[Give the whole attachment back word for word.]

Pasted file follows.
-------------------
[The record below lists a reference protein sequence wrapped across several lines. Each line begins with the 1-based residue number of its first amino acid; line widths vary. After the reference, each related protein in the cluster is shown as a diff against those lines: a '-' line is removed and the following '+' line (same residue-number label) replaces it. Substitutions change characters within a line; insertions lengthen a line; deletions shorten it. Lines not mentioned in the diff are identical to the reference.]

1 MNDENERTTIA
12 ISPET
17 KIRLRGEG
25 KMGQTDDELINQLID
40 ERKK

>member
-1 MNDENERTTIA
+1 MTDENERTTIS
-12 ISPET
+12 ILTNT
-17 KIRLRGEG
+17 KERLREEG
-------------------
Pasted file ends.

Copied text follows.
[The record below lists a reference protein sequence wrapped across several lines. Each line begins with the 1-based residue number of its first amino acid; line widths vary. After the reference, each related protein in the cluster is shown as a diff against those lines: a '-' line is removed and the following '+' line (same residue-number label) replaces it. Substitutions change characters within a line; insertions lengthen a line; deletions shorten it. Lines not mentioned in the diff are identical to the reference.]

1 MNDENERTTIA
12 ISPET
17 KIRLRGEG
25 KMGQTDDELINQLID
40 ERKK

>member
-1 MNDENERTTIA
+1 MTDENERTTIS
-12 ISPET
+12 ILTNT
-17 KIRLRGEG
+17 KERLREEG